Following Darwin’s frogs in Europe!

An update from EDGE Fellow Claudio Soto-Azat

Darwin’s frogs (Rhinoderma darwinii and R. rufum) are two endangered amphibians species only known from the temperate native forests of central and Southern Chile. These are the only amphibians, within the > 6,600 species, which has developed a unique strategy of parental care. Males are able to ingest their recently hatched tadpoles into a specialized structure, known as the vocal sac, and take care from 1 to 19 developing tadpoles for a period of around five to six weeks. Along with seahorses (genus Hippocampus), these are the only organisms of the animal kingdom where males are able to get “pregnant” and therefore take care of their developing offspring and release small replicas of the adults.

Male Southern Darwin's frog

During August 2010, I decided to follow Darwin’s frogs to Europe. How? You may ask. This is, because in some European museums are found the largest collections of archived Darwin’s frogs. Therefore, I examined hundreds of individuals kept at the Natural History Museum in London, Alexander Koenig Museum in Bonn and the Museum of Zoology in Hamburg. The individuals examined were originally collected from 1835 to 2007, and included some of the frogs collected by Charles Darwin itself, while in southern Chile, during his epic voyage in the HMS Beagle under the command of Captain Fitz Roy. These specimens brought to Europe, allowed the French zoologists André Marie Constant Duméril y Gabriel Bibron in 1841 to describe the species for the first time and give its name, R. darwinii, in honour to the famous British naturalist. We were able to identify (and re-classify) over 50 new individuals of the northern Darwin’s frog (R. Rufum), finding which increase the current knowledge of this potentially extinct frog.

Southern Darwin's frogs

 

Northern Darwin's frogs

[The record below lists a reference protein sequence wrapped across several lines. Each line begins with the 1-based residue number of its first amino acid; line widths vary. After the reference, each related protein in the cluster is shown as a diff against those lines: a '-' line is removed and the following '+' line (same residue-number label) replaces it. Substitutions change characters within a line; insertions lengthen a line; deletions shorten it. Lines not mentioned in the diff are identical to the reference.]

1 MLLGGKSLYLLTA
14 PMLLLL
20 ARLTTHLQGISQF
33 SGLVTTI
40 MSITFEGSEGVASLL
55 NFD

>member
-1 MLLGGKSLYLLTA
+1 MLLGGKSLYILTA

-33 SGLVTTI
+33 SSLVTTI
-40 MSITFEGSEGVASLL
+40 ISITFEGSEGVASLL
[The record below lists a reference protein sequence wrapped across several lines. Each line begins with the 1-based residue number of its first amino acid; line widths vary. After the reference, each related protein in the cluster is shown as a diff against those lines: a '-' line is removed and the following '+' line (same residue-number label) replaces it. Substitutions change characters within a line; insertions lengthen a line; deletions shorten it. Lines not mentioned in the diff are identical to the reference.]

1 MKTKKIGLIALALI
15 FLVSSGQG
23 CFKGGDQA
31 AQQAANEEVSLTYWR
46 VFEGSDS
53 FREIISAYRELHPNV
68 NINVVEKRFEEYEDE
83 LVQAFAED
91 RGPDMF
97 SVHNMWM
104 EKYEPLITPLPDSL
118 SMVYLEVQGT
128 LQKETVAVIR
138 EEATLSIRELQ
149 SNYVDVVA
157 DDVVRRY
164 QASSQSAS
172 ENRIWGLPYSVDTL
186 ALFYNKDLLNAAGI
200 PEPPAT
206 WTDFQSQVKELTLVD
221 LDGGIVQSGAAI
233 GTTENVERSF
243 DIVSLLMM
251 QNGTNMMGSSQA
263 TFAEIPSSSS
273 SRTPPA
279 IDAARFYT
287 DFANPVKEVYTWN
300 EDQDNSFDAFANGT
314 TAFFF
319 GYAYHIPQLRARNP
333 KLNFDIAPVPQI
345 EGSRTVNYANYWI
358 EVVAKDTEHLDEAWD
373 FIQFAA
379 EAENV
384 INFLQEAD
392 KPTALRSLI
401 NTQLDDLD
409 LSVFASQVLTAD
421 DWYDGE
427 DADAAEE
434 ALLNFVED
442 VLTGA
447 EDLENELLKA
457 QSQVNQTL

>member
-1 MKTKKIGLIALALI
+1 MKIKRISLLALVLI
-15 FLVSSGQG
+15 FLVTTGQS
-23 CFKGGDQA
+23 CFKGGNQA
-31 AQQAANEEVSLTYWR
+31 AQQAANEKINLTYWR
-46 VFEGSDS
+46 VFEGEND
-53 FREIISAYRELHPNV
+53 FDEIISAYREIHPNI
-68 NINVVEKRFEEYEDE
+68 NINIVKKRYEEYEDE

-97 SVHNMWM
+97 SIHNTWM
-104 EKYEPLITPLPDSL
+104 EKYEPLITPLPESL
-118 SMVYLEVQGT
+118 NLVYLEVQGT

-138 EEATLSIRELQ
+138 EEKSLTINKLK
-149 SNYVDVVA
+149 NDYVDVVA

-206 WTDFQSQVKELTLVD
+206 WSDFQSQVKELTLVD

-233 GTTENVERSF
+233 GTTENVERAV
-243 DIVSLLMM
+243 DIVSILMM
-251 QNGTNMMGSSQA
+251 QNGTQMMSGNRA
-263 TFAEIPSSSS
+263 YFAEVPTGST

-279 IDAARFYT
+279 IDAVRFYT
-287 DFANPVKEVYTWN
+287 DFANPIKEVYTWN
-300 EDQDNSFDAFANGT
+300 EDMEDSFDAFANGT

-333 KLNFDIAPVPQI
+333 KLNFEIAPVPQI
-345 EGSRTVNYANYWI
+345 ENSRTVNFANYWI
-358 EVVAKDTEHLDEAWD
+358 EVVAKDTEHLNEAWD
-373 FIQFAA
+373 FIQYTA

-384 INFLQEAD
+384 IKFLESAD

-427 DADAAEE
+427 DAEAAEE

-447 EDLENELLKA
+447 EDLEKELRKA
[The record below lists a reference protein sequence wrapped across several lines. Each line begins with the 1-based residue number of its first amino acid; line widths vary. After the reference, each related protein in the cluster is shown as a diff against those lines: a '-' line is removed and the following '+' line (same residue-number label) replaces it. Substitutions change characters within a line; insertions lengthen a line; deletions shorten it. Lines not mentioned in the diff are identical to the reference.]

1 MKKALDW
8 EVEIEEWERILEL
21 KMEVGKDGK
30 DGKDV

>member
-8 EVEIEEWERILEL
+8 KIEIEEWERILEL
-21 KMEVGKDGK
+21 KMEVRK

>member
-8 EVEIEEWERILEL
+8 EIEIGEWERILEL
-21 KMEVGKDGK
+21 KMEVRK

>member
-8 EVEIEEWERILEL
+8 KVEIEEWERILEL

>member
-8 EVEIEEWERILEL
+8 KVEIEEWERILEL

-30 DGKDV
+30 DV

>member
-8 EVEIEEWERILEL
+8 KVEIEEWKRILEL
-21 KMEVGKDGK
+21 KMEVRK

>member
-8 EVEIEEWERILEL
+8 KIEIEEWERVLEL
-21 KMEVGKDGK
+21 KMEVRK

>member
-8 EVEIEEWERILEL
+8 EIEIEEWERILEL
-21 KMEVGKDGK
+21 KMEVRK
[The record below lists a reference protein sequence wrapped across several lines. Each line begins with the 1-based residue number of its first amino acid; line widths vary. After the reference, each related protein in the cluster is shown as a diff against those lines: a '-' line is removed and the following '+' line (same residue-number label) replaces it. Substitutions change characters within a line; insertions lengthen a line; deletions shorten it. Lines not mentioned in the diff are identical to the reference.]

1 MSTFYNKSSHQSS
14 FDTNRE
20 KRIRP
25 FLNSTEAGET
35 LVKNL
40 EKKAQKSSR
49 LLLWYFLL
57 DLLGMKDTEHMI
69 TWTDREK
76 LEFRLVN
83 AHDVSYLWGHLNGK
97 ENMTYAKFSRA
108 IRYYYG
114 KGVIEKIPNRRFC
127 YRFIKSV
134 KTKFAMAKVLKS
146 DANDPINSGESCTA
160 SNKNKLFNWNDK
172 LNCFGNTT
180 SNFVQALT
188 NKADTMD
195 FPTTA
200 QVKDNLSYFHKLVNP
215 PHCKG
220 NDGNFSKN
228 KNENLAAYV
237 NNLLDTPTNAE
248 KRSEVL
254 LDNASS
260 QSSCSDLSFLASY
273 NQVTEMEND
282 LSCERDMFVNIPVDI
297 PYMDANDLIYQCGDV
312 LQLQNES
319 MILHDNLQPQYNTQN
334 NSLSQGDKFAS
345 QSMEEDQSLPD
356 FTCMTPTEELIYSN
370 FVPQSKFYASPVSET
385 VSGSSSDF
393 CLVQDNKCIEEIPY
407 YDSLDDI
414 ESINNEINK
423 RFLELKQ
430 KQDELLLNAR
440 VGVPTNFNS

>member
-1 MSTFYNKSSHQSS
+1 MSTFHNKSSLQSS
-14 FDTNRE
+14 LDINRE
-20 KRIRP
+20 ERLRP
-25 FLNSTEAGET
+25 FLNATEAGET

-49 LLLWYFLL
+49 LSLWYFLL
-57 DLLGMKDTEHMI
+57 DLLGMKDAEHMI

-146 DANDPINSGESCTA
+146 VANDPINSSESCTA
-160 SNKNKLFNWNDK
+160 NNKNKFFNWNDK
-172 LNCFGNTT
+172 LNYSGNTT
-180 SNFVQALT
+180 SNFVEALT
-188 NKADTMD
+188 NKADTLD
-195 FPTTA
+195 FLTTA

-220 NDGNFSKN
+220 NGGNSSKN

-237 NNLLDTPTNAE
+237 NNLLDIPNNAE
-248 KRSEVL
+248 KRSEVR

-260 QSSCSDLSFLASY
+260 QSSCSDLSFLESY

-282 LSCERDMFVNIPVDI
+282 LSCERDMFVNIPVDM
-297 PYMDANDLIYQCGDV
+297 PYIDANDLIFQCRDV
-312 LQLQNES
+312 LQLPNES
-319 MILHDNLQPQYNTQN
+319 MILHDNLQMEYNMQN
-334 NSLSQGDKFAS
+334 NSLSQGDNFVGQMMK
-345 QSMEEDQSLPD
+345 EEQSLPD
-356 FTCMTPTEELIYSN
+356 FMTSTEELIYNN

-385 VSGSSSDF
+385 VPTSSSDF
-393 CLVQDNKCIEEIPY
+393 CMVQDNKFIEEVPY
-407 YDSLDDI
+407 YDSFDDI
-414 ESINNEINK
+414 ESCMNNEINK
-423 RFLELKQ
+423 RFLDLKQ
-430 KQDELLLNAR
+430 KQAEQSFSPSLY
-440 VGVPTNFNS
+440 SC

While at the Alexander Koenig Museum – Bonn, I was received by Dr. Klaus Busse, one of the most knowledgeable persons about Darwin’s frogs. Klaus successfully kept R. darwinii at the Alexander Koenig Museum for 20 years, until all frogs died in 2004 and 2007 possibly from chytridiomycosis. Thanks to his knowledge, now in Chile there are two projects which are successfully breeding Darwin’s frogs at University of Concepción and National Zoo of Chile.

Dr Klaus Busse and Claudio Soto-Azat

We took a non-invasive skin sample from all individuals, and analyzed them at the Institute of Zoology, Zoological Society of London, in order to study the historic presence of Batrachochytrium dendrobatidis (Bd) infection (causing chytridiomycosis) in Darwin’s frogs. I also learnt techniques to isolate and culture Bd in the laboratory. I will try to implement these in our laboratory of Ecosystem Health, to complement our chytridiomycosis studies in Chile.

By the end of this successful month of research abroad, I participated in the Third Biennial Ecohealth Conference: “Global Ecohealth Challenges; Multiple Perspectives”, held at the London School of Hygiene & Tropical Medicine. This meeting brought more than 200 people from all parts of the world, including: scientists, conservationists, activists and policy makers, which discussed for 3 days different aspects on ecology, animal and human health, social justice, etc. In this important meeting I gave the talk: “An invasive frog and endemic threatened amphibians: impacts of chytridiomycosis in Chile”.

This was a very successful research month where I was able to raise concern on Darwin’s frogs conservation and I could gather important information for the research I lead.

Comments

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  1. Victoria said,

    on October 16th, 2010 at 3:43 am

    It’s a very good article.Thanks for sharing.

  2. Onur Ustun said,

    on October 17th, 2010 at 11:44 am

    This is amazing!! And i have been to Koenig Museum, it was an amazing place:) The animals just looked like alive!!

  3. jhon brack said,

    on October 26th, 2010 at 8:18 pm

    really intersting

  4. roni stamp said,

    on November 15th, 2010 at 11:43 pm

    nice article it was amazing reading for me.
    this animals looks like real in the pic!

  5. yuri said,

    on December 3rd, 2010 at 10:49 pm

    Really cool,
    Your articles really interesting site.

  6. Jaffrezic said,

    on March 6th, 2011 at 5:18 pm

    Hello M.Soto-Azat,
    Congratulations for taking care of these rare and precious frogs.
    During a trip in Chile in 2005 I took photographs of a darwin frog in the region of Los Angeles.
    If you think these photos are important, I can send them to you. Please contact me by e-mail.
    Regards,
    O.Jaffrézic


  7. on April 4th, 2011 at 9:12 pm

    Dear EDGE blog readers,

    Many many thanks for all yor comments. One of the objectives of the blogs are to be read by as many people is possible. This article has been very well welcomed, thus, encourage me to write a new one. Also, makes people get in contact, I already had the chance to communicate with Olivier Jafrezic from France, and he contributed with interesting information for the project. I will write a new blog soon, and I hope you enjoy it, as the others. All the best,

    Claudio


  8. on May 21st, 2012 at 11:25 am

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